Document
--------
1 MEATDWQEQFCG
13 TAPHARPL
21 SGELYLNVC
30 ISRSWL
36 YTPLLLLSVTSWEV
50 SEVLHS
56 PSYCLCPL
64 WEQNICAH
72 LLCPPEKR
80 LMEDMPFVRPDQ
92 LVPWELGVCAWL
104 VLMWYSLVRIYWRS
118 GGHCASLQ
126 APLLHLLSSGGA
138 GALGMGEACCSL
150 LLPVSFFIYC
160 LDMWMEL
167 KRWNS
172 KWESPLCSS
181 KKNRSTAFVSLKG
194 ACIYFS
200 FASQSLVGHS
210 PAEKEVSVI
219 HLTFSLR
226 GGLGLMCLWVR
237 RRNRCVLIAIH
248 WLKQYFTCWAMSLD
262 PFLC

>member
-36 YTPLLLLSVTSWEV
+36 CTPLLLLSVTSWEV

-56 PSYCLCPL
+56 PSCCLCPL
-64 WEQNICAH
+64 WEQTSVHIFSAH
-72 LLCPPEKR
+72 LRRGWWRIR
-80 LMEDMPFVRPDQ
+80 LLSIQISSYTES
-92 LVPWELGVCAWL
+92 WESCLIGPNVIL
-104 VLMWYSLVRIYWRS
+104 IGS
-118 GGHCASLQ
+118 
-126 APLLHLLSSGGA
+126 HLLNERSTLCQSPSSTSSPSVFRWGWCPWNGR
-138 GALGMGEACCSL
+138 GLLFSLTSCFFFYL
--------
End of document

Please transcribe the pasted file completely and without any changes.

1 MEATDWQEQFCG
13 TAPHARPL
21 SGELYLNVC
30 ISRSWL
36 YTPLLLLSVTSWEV
50 SEVLHS
56 PSYCLCPL
64 WEQNICAH
72 LLCPPEKR
80 LMEDMPFVRPDQ
92 LVPWELGVCAWL
104 VLMWYSLVRIYWRS
118 GGHCASLQ
126 APLLHLLSSGGA
138 GALGMGEACCSL
150 LLPVSFFIYC
160 LDMWMEL
167 KRWNS
172 KWESPLCSS
181 KKNRSTAFVSLKG
194 ACIYFS
200 FASQSLVGHS
210 PAEKEVSVI
219 HLTFSLR
226 GGLGLMCLWVR
237 RRNRCVLIAIH
248 WLKQYFTCWAMSLD
262 PFLC

>member
-36 YTPLLLLSVTSWEV
+36 CTPLLLLSVTSWEV

-56 PSYCLCPL
+56 PSCCLCPL
-64 WEQNICAH
+64 WEQTSVHIFSAH
-72 LLCPPEKR
+72 LRRGWWRIR
-80 LMEDMPFVRPDQ
+80 LLSIQISSYTES
-92 LVPWELGVCAWL
+92 WESCLIGPNVIL
-104 VLMWYSLVRIYWRS
+104 IGS
-118 GGHCASLQ
+118 
-126 APLLHLLSSGGA
+126 HLLNERSTLCQSPSSTSSPSVFRWGWCPWNGR
-138 GALGMGEACCSL
+138 GLLFSLTSCFFFYL